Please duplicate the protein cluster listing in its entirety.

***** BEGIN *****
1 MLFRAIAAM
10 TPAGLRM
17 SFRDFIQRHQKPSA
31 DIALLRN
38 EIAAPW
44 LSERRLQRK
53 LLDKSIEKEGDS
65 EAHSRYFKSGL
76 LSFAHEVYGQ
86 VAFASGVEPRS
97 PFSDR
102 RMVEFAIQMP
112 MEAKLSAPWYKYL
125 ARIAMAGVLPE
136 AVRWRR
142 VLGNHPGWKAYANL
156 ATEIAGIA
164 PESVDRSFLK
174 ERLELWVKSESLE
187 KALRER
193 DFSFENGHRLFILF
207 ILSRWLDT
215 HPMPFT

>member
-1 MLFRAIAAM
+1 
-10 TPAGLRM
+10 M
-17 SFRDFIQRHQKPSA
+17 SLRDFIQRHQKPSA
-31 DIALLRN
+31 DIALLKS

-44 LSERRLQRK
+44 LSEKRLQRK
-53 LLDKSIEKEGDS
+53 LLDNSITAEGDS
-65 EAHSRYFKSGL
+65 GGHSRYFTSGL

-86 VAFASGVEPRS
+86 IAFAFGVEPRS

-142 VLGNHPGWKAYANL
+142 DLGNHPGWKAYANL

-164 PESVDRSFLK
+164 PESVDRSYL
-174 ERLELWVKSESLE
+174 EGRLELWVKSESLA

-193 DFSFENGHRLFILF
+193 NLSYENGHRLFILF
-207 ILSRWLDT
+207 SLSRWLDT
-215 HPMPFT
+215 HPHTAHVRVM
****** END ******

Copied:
1 MLFRAIAAM
10 TPAGLRM
17 SFRDFIQRHQKPSA
31 DIALLRN
38 EIAAPW
44 LSERRLQRK
53 LLDKSIEKEGDS
65 EAHSRYFKSGL
76 LSFAHEVYGQ
86 VAFASGVEPRS
97 PFSDR
102 RMVEFAIQMP
112 MEAKLSAPWYKYL
125 ARIAMAGVLPE
136 AVRWRR
142 VLGNHPGWKAYANL
156 ATEIAGIA
164 PESVDRSFLK
174 ERLELWVKSESLE
187 KALRER
193 DFSFENGHRLFILF
207 ILSRWLDT
215 HPMPFT

>member
-1 MLFRAIAAM
+1 
-10 TPAGLRM
+10 M
-17 SFRDFIQRHQKPSA
+17 SLRDFIQRHQKPSA
-31 DIALLRN
+31 DIALLKS

-44 LSERRLQRK
+44 LSEKRLQRK
-53 LLDKSIEKEGDS
+53 LLDNSITAEGDS
-65 EAHSRYFKSGL
+65 GGHSRYFTSGL

-86 VAFASGVEPRS
+86 IAFAFGVEPRS

-142 VLGNHPGWKAYANL
+142 DLGNHPGWKAYANL

-164 PESVDRSFLK
+164 PESVDRSYL
-174 ERLELWVKSESLE
+174 EGRLELWVKSESLA

-193 DFSFENGHRLFILF
+193 NLSYENGHRLFILF
-207 ILSRWLDT
+207 SLSRWLDT
-215 HPMPFT
+215 HPHTAHVRVM